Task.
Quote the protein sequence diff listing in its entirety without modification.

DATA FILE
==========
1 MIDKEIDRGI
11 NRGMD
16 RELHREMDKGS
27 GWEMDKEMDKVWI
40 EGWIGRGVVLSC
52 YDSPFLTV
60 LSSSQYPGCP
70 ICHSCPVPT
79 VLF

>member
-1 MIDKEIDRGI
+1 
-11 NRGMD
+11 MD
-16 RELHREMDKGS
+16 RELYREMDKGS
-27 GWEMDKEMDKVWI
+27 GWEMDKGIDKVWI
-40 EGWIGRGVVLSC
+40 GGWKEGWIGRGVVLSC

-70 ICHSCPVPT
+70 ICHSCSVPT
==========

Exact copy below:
1 MIDKEIDRGI
11 NRGMD
16 RELHREMDKGS
27 GWEMDKEMDKVWI
40 EGWIGRGVVLSC
52 YDSPFLTV
60 LSSSQYPGCP
70 ICHSCPVPT
79 VLF

>member
-1 MIDKEIDRGI
+1 
-11 NRGMD
+11 MD
-16 RELHREMDKGS
+16 RELYREMDKGS
-27 GWEMDKEMDKVWI
+27 GWEMDKGIDKVWI
-40 EGWIGRGVVLSC
+40 GGWKEGWIGRGVVLSC

-70 ICHSCPVPT
+70 ICHSCSVPT